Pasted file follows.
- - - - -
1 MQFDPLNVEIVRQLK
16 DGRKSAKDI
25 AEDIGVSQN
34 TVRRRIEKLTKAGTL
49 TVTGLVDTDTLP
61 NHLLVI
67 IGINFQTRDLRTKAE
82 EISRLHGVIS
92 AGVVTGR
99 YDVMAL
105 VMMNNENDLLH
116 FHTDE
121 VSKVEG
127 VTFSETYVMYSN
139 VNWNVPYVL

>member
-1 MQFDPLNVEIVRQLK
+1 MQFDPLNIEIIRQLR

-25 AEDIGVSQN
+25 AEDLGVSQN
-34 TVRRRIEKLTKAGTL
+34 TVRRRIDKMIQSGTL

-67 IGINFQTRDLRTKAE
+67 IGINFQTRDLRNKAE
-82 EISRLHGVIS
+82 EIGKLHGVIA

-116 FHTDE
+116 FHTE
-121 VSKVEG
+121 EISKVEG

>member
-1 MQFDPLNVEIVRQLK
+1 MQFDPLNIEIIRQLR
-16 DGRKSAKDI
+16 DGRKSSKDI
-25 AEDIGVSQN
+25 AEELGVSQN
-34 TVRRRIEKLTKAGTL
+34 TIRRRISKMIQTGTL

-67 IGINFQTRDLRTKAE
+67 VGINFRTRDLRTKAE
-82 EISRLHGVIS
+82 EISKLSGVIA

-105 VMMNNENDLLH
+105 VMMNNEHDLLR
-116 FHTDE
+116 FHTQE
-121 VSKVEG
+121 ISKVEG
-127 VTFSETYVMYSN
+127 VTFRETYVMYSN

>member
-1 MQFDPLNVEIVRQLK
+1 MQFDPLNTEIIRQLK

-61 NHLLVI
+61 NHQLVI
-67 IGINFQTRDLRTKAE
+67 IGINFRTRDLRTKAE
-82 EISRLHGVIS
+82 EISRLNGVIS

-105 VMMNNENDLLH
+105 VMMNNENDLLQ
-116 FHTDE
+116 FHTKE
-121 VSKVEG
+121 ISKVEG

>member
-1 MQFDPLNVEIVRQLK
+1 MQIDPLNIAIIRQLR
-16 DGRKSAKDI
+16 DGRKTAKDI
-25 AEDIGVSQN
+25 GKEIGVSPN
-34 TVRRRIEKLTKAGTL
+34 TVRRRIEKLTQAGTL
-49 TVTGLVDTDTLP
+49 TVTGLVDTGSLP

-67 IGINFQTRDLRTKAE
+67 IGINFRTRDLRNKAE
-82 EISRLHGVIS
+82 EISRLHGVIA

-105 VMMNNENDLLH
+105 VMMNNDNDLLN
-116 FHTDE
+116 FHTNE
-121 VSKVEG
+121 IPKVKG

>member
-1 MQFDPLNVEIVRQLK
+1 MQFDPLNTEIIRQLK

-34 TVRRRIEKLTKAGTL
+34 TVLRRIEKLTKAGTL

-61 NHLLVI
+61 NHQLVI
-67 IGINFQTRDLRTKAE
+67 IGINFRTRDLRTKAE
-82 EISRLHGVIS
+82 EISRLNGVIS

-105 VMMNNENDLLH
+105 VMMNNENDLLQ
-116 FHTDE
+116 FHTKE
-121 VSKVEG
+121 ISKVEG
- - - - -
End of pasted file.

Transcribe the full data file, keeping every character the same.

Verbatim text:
1 MQFDPLNVEIVRQLK
16 DGRKSAKDI
25 AEDIGVSQN
34 TVRRRIEKLTKAGTL
49 TVTGLVDTDTLP
61 NHLLVI
67 IGINFQTRDLRTKAE
82 EISRLHGVIS
92 AGVVTGR
99 YDVMAL
105 VMMNNENDLLH
116 FHTDE
121 VSKVEG
127 VTFSETYVMYSN
139 VNWNVPYVL

>member
-1 MQFDPLNVEIVRQLK
+1 MQFDPLNIEIIRQLR

-25 AEDIGVSQN
+25 AEDLGVSQN
-34 TVRRRIEKLTKAGTL
+34 TVRRRIDKMIQSGTL

-67 IGINFQTRDLRTKAE
+67 IGINFQTRDLRNKAE
-82 EISRLHGVIS
+82 EIGKLHGVIA

-116 FHTDE
+116 FHTE
-121 VSKVEG
+121 EISKVEG

>member
-1 MQFDPLNVEIVRQLK
+1 MQFDPLNIEIIRQLR
-16 DGRKSAKDI
+16 DGRKSSKDI
-25 AEDIGVSQN
+25 AEELGVSQN
-34 TVRRRIEKLTKAGTL
+34 TIRRRISKMIQTGTL

-67 IGINFQTRDLRTKAE
+67 VGINFRTRDLRTKAE
-82 EISRLHGVIS
+82 EISKLSGVIA

-105 VMMNNENDLLH
+105 VMMNNEHDLLR
-116 FHTDE
+116 FHTQE
-121 VSKVEG
+121 ISKVEG
-127 VTFSETYVMYSN
+127 VTFRETYVMYSN

>member
-1 MQFDPLNVEIVRQLK
+1 MQFDPLNTEIIRQLK

-61 NHLLVI
+61 NHQLVI
-67 IGINFQTRDLRTKAE
+67 IGINFRTRDLRTKAE
-82 EISRLHGVIS
+82 EISRLNGVIS

-105 VMMNNENDLLH
+105 VMMNNENDLLQ
-116 FHTDE
+116 FHTKE
-121 VSKVEG
+121 ISKVEG

>member
-1 MQFDPLNVEIVRQLK
+1 MQIDPLNIAIIRQLR
-16 DGRKSAKDI
+16 DGRKTAKDI
-25 AEDIGVSQN
+25 GKEIGVSPN
-34 TVRRRIEKLTKAGTL
+34 TVRRRIEKLTQAGTL
-49 TVTGLVDTDTLP
+49 TVTGLVDTGSLP

-67 IGINFQTRDLRTKAE
+67 IGINFRTRDLRNKAE
-82 EISRLHGVIS
+82 EISRLHGVIA

-105 VMMNNENDLLH
+105 VMMNNDNDLLN
-116 FHTDE
+116 FHTNE
-121 VSKVEG
+121 IPKVKG

>member
-1 MQFDPLNVEIVRQLK
+1 MQFDPLNTEIIRQLK

-34 TVRRRIEKLTKAGTL
+34 TVLRRIEKLTKAGTL

-61 NHLLVI
+61 NHQLVI
-67 IGINFQTRDLRTKAE
+67 IGINFRTRDLRTKAE
-82 EISRLHGVIS
+82 EISRLNGVIS

-105 VMMNNENDLLH
+105 VMMNNENDLLQ
-116 FHTDE
+116 FHTKE
-121 VSKVEG
+121 ISKVEG